Tracy Lee Curtis

Trump’s ‘sob’ story lacks emotion


Last week, Donald Trump told the Christian Broadcasting Network that the last time he cried was when he was a baby. I cried today, reading Don Henley’s reaction to the death of Eagle bandmate Glenn Frey.

This isn’t the only difference between Donald Trump and me, but it is a big difference between Donald Trump and past presidents. Is it possible to have a presidential candidate who doesn’t emote?

President Obama has been publicly brought to tears by mass shootings, funerals, musical performances, racial violence, his grandmother’s death, and just recently, recalling the children killed at Sandy Hook Elementary School. He even admits to tearing up at the thought of his children leaving for college.

Former president Bill Clinton wiped a tear during ceremonies for the opening of the Flight 93 National Memorial, on the 10-year anniversary of 9/11. And a tear ran down President George W. Bush’s cheek as he took part in a 2007 Medal of Honor Ceremony at the White House.

In 1999, former President George H. W. Bush tearfully recalled the moments leading up to the start of the air war against Iraq. He also emotionally recounted in 2009 how five presidents called him after his wife’s open-heart surgery, and in 2012 he read a tearful letter to his family during an interview with his granddaughter about aging.

Former president Gerald Ford cried as he listened to a tribute to his wife, Betty Ford, at the Republican National Convention in Philadelphia in 2000. And there would have been a photograph of a grief-stricken President John F. Kennedy outside a hospital following the death of his newborn baby, had an aide not begged the photographer not to publish it.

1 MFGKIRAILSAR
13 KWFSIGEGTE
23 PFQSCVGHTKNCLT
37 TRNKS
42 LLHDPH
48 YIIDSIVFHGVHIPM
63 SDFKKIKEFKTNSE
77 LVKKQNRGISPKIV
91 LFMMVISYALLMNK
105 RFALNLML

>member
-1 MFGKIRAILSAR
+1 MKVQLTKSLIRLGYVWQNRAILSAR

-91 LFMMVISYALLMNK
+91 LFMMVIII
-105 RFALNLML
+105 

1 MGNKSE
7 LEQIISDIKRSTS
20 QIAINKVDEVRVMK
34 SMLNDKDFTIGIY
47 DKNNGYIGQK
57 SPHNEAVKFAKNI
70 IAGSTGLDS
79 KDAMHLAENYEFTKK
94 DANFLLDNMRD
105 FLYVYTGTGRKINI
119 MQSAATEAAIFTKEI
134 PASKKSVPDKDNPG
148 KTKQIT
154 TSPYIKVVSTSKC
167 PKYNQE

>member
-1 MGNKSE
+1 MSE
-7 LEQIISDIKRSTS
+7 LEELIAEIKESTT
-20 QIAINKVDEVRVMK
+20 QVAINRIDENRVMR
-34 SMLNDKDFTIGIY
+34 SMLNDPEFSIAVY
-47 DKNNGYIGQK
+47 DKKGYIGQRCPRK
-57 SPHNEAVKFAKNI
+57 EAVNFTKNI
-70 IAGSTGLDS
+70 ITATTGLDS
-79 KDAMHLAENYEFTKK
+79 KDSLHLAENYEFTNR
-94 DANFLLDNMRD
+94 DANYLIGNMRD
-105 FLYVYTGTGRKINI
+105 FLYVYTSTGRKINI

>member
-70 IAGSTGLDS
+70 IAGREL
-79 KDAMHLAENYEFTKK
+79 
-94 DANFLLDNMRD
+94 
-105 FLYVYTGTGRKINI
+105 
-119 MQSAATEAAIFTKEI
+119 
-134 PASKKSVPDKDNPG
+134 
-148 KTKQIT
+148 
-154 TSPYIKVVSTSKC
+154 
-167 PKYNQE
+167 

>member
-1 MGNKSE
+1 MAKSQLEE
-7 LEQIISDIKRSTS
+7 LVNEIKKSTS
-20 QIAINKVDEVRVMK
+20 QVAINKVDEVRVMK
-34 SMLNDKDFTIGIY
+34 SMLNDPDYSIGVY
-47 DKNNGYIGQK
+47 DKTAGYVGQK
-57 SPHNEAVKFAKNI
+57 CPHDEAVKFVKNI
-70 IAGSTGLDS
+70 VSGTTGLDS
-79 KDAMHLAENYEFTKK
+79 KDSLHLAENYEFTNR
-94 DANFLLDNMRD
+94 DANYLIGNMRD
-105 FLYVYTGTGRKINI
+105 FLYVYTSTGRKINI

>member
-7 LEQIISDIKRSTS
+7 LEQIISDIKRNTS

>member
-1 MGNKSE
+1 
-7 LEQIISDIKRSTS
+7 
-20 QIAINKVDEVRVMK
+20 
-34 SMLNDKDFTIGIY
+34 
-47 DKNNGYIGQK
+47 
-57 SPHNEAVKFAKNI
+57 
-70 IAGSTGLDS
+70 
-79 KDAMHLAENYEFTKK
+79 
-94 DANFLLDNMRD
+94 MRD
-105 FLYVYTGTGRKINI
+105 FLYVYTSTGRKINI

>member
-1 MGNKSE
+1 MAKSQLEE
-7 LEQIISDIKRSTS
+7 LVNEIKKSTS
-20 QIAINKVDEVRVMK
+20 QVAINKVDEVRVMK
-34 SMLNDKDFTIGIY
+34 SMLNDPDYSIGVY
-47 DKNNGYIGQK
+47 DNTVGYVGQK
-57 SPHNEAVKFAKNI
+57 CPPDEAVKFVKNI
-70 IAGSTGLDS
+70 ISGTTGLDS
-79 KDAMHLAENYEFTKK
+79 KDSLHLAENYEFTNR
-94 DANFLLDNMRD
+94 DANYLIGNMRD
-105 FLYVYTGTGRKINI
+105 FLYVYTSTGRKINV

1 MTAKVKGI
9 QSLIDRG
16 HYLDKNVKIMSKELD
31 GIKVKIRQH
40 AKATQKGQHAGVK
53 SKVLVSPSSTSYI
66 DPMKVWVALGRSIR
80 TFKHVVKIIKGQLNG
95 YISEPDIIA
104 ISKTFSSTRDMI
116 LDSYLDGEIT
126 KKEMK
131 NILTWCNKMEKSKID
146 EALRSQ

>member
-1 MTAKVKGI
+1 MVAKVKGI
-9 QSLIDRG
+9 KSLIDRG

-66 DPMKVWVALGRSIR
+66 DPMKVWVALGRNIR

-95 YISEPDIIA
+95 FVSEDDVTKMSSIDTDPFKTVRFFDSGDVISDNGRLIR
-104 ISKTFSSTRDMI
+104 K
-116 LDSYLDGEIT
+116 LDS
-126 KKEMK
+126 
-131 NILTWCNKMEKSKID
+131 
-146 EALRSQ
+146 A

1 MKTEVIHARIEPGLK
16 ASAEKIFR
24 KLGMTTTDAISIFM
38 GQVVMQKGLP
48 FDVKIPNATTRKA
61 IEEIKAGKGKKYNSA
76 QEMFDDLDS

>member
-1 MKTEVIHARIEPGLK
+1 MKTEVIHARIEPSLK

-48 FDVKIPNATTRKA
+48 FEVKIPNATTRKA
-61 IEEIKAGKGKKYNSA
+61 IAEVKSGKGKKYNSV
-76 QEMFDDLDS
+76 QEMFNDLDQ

Presidential candidate Dwight D. Eisenhower cried when he met with paratroopers of the 101st Airborne Division ahead of D-Day during World War II, and in 1952, he cried after giving a speech at a luncheon for the 82nd Airborne.

Abraham Lincoln’s occasion of first hearing “The Battle Hymn of the Republic” was enough to make him sob. And he wept over the death of his longtime rival, Stephen A. Douglas.

And 227 years ago when George Washington went to New York to be sworn in as the first President of the United States, the Daily Advertiser wrote, “Every mind was filled with one idea and every heart swelled with one emotion.” And that Washington himself, “was obliged to wipe his eyes several times.”

So basically, for over two centuries our presidents have been openly moved to tears by tragedy, death, artistry, racism, family, aging, passion, loss, regret, gratitude, heroism, pride, accomplishment, valor, patriotism, and hope for America.

“No, I’m not a big crier. I like to get things done.” Trump said. “I know plenty of people that cry. They’re very good people.”

Yes, Donald. Yes they are.